Mozilla has not managed to put out anything good recently. The last few years they have been playing a 'me too' game with Chrome, to the point now where they even look similar. Outside of that FF has gotten slow, fat, and buggy. Unless you have privacy concerns or pet plugins that only work with FF then it is time to move on to Chrome or IE.
    And the issue is not limited to their browser. I mean look at the FF Phone and some of their other recent projects... sad to see a traditionally good company flounder like this.
  • edzieba - Tuesday, August 12, 2014 - link

    You could also try something like Palemoon, which is essentially firefox's core but with some of the more dubious UI decisions removed or reversible and a lot of legacy crud cleared out.
  • asmian - Thursday, August 14, 2014 - link

    +1 for Palemoon!

    After reading this post I was curious. I just transferred, migrating my Firefox profile with the tool available to Palemoon with absolutely no issues, and apart from some minor preference tweaks to the toolbars it's a virtually identical browsing experience but I can immediately see and feel the difference in faster page loading. All my extensions and stored passwords work right including FireFTP and site logins. And I'm now running 64-bit, unlike FF. Awesome. ;)

    Since the major principle of Palemoon is to cut unnecessary code from the stock FF source to speed up page rendering, it is exactly the sort of alternative browser that should have been included in this test for comparison, since it is now so divergent from official FireFox. Especially since the prevailing logic seems to be "Chrome wins, but sucks for privacy" and Palemoon, from my reading and so far happy experience, doesn't compromise on either.
  • lilmoe - Tuesday, August 12, 2014 - link

    I find your results rather interesting. So I have a question please.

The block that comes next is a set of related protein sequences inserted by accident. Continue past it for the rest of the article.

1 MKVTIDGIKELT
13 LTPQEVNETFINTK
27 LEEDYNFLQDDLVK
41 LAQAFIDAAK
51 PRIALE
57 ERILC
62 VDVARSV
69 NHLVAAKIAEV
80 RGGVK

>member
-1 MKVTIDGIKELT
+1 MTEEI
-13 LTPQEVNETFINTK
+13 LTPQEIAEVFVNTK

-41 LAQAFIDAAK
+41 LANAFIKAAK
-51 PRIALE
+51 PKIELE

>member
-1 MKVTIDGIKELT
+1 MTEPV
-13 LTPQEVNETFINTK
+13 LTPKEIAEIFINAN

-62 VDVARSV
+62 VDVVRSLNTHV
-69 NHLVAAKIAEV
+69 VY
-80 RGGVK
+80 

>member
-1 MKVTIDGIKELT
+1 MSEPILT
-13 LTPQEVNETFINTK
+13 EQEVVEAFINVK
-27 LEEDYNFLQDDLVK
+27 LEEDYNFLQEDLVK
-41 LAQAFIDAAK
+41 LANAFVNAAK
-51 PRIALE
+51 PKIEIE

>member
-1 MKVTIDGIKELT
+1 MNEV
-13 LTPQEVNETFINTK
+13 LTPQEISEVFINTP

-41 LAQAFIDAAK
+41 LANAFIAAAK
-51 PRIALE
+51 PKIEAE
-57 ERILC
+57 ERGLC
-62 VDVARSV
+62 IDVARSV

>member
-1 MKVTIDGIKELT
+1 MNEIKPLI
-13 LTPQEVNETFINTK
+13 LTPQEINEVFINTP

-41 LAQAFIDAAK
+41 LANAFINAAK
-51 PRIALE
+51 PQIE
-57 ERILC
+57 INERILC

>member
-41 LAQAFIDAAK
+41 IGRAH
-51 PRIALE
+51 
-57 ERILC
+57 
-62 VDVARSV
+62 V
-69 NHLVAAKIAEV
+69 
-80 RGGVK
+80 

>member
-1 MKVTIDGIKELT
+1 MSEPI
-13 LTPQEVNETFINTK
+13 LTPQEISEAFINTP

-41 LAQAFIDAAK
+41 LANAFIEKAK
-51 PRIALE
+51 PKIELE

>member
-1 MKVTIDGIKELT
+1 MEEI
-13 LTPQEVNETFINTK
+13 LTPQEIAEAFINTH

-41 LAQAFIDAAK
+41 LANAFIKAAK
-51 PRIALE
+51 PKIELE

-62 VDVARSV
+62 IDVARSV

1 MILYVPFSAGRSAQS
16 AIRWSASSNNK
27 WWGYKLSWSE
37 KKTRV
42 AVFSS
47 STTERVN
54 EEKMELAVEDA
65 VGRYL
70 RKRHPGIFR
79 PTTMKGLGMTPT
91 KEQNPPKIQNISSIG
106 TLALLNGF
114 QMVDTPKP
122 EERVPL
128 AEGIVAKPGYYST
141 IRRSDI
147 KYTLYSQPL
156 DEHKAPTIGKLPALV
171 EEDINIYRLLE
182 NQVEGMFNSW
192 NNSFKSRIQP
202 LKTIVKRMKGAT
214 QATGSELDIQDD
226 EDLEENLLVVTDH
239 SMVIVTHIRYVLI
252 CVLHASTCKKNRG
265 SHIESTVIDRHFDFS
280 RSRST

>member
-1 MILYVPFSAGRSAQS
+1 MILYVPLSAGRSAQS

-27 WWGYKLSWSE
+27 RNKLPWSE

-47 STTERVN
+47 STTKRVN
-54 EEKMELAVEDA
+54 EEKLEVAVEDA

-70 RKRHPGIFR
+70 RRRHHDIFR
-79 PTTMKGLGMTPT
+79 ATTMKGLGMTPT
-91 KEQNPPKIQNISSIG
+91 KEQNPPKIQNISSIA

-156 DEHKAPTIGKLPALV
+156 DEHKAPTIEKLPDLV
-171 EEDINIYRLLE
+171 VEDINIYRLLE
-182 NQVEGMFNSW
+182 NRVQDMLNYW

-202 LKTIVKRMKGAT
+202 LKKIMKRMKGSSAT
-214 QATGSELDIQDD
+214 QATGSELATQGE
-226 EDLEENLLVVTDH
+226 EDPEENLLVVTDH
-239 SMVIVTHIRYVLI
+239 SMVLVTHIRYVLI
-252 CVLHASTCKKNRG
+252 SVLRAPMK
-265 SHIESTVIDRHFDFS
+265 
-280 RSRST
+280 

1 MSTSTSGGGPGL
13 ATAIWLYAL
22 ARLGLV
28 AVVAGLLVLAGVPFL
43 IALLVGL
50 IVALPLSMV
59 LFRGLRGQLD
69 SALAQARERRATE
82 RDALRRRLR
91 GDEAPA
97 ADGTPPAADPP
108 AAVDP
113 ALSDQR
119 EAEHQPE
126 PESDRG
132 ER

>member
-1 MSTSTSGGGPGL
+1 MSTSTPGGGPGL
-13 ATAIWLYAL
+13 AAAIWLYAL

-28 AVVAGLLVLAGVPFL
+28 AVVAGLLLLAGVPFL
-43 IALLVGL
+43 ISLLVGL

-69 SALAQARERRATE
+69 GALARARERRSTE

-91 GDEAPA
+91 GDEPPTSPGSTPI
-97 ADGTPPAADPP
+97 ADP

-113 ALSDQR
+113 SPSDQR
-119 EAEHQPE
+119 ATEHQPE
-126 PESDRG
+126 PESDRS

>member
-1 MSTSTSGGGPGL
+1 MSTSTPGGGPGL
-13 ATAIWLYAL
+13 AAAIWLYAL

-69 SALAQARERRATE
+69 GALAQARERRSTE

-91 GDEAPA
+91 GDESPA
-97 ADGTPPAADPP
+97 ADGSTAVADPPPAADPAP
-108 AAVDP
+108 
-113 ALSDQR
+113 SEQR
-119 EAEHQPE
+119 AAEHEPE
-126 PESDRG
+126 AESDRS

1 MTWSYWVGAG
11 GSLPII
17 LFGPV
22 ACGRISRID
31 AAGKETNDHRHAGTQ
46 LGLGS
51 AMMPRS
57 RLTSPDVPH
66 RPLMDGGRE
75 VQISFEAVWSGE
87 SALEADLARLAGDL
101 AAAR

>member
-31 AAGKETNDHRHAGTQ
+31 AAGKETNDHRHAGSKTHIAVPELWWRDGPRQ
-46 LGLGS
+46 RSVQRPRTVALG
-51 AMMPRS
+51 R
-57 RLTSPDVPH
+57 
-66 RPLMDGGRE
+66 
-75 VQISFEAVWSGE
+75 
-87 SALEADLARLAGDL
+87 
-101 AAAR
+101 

Which GPU was primarily active during your tests for hardware accelerated browsers (like IE) vs Chrome? IE is significantly more hardware accelerated, and therefore GPU intensive, than any other browser (on Windows). So it would be interesting to see if the dGPU was taxed during the test.
  • lilmoe - Tuesday, August 12, 2014 - link

    Sorry, forgot to note one more thing. When hardware accelerated rendering is disabled in IE, I noticed a significant reduction in GPU load % VS enabled. I have the same CPU as the test in this benchmark (Core i7 4702MQ, but with an AMD dGPU), and strangely, even CPU power is reduced when GPU rendering is disabled. This wasn't the case in my previous laptop's case (Core 2 Duo), but it's interesting to note. The better your CPU, the less more inefficient GPU rendering becomes.
  • lilmoe - Tuesday, August 12, 2014 - link

    the more inefficient**
    (please add an edit button for our posts...)
  • Stephen Barrett - Tuesday, August 12, 2014 - link

    All browsers used the integrated (Intel) GPU
  • BillBear - Tuesday, August 12, 2014 - link

    Since Apple made power efficiency a headline feature of the current version of Safari on OSX Mavericks, I would like to see how that tests out in the real world.

    Run the same test on a Retina Macbook Pro.